During a penetration testing lab, I have obtained access to a .kdb file of a KeePass 1.25 (password management).

Therefore I tried to find a way to obtain the file key file or key and after researching the internet a while I have not found any exploit or vulnerability.

Due to the fact that it is a lab, after all, my question is:

Do I really have to brute force the key or there is a smart shortcut?

  • Have you tried brute forcing it? I know it's common for the passwords in pen testing labs to be in the rockyou password list. Commented Aug 8, 2018 at 17:30
  • 1
    @Mrdeep problem is I am doing a manual bruteforce for the moment as the keepass version is below version 2. But yes I getting password from rockyou Commented Aug 8, 2018 at 17:34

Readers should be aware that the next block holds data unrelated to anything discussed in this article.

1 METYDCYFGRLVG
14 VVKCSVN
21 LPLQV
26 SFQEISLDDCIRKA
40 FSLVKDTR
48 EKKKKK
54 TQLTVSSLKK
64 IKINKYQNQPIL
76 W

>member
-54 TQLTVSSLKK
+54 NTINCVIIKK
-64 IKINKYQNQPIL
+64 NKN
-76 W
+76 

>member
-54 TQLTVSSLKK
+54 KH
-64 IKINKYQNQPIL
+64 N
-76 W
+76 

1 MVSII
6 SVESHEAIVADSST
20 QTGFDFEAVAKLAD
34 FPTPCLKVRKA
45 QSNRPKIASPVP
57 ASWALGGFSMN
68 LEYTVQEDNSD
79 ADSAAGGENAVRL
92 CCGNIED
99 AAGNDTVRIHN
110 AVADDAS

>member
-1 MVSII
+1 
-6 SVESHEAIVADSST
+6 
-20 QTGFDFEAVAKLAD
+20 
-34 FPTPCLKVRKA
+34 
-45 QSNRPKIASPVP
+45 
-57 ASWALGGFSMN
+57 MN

• 1
    you should be able to use keepass2john to get the hash and something like hashcat to brute force. See here: rubydevices.com.au/blog/how-to-hack-keepass Commented Aug 8, 2018 at 18:16

2 Answers 2


There is no short cut. Brute forcing it is the way to go.


It's possible (but unlikely in real-world practice) that the database is protected only by a key file. KeePass v2 also allows a Windows account option. If this is the case, it would be trivial to break into the database just by finding the key file.

Luckily for you, KeePass itself remembers not only the last-used database, but also its file location, the file location of any key file, and whether or not a password was used to open it. For example, in KeePass2, you might see this in the user's config file:


I'm not sure exactly where or how KeePass v1 stores this information, but it should be similar. Check the file locations here: https://keepass.info/help/base/configuration.html

You must log in to answer this question.

Not the answer you're looking for? Browse other questions tagged .